From Hospitality Net, May 1, 2010:
San Francisco Bay Area café owner bans laptops. The owner of a North Oakland café is asking customers to leave their laptops at home and actually speak to each other, reports the San Francisco Chronicle.
“When we opened this place we wanted to create a community. Instead it’s just been a room full of laptops,” said Sal Bednarz, who opened Actual Café in January. “I don’t have anything against technology, but it’s not the same as looking someone in the eye and pressing the flesh.”
Weekends only patrons (so far) who flip open their laptops will be asked to unplug, sign off and log out. They’ll be encouraged to sit at communal tables and chat. Customers, when pried away from their computer screens Friday afternoon, said they were thrilled at the idea. They said they’re tired of their laptops, iPods and cell phones, too. How is this bold initiative working out? Here are some random comments from customers:
- “When I get away from the computer, it’s a relief."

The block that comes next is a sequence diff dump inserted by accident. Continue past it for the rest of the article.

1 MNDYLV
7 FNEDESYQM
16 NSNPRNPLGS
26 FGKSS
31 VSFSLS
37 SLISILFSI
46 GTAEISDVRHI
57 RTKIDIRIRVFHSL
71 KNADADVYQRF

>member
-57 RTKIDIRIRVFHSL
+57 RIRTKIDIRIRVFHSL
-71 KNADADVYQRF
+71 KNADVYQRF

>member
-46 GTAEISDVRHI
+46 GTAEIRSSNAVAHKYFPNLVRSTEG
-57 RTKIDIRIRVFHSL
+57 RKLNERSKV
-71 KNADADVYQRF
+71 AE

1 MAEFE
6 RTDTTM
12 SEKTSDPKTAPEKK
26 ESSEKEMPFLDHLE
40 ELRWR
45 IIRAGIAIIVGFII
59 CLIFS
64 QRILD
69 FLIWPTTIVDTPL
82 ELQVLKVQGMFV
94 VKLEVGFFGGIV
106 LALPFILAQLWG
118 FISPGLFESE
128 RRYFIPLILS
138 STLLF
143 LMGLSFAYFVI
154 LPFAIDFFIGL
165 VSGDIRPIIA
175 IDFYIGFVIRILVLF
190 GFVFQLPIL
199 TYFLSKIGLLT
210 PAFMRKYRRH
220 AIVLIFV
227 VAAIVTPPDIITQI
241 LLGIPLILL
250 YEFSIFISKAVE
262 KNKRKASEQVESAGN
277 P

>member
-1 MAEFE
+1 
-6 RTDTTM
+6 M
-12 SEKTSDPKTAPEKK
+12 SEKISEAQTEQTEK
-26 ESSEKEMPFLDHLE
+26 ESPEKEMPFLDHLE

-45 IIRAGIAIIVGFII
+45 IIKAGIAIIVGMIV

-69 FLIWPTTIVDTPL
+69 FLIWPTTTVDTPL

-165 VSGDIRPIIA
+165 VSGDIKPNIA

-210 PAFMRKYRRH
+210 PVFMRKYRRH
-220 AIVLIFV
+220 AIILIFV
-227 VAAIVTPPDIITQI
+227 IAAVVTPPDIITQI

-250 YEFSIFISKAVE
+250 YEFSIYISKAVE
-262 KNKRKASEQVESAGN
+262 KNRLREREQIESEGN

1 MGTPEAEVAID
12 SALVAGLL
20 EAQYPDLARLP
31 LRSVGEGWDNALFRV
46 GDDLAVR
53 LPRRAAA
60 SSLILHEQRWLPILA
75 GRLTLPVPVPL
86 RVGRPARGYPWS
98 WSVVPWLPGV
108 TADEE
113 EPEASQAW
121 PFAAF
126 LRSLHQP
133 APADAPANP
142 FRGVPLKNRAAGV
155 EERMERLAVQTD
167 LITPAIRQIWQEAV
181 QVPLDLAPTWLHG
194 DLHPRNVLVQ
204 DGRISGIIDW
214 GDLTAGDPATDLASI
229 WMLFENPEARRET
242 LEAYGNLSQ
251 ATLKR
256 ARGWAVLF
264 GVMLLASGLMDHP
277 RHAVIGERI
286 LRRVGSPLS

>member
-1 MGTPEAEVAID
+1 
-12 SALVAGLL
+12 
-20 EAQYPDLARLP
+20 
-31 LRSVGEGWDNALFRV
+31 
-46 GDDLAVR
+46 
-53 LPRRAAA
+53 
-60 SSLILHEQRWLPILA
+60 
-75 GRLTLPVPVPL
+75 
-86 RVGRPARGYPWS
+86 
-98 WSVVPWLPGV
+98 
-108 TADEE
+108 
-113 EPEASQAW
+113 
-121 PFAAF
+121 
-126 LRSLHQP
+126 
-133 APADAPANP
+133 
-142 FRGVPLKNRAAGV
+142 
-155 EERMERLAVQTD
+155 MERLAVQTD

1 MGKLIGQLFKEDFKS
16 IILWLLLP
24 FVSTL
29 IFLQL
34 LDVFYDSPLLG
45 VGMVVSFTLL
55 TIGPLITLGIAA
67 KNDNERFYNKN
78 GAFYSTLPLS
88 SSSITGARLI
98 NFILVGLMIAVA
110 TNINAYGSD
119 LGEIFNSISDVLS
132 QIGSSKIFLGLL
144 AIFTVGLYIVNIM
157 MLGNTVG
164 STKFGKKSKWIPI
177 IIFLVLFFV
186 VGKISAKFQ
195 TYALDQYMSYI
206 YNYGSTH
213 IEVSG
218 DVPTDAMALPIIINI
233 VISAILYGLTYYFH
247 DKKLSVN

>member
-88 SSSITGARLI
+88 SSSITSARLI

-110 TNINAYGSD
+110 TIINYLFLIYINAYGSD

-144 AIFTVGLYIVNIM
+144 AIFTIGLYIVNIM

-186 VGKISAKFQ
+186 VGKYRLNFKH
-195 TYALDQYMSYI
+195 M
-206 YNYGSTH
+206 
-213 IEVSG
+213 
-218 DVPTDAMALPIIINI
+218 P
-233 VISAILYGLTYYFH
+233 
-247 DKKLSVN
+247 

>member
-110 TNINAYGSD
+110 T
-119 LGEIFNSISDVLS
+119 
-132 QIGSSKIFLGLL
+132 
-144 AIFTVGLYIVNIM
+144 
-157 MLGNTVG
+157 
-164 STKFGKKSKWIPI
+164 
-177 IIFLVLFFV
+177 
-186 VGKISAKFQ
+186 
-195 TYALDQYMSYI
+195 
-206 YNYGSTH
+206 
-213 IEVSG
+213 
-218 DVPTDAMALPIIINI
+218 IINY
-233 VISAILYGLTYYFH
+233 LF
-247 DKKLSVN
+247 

- “(A patron without a computer) I’m looking forward to meeting my fellow café denizens.”
- Laptops cut people off. I think it forms a social divide. Technology’s great, but there’s a serious social impact.”
- “Chatting is now starting to overcome the keystrokes (says the manager at nearby Nomad). It’s really changed the feeling of the place. It’s really nice.”
Perhaps the most compelling reason of all behind the Actual Café taking this step might be to discourage patrons from buying a two dollar cup of coffee and spending all day using a table that could be taken by a customer purchasing lunch, visiting with friends or otherwise spending money and then leaving.
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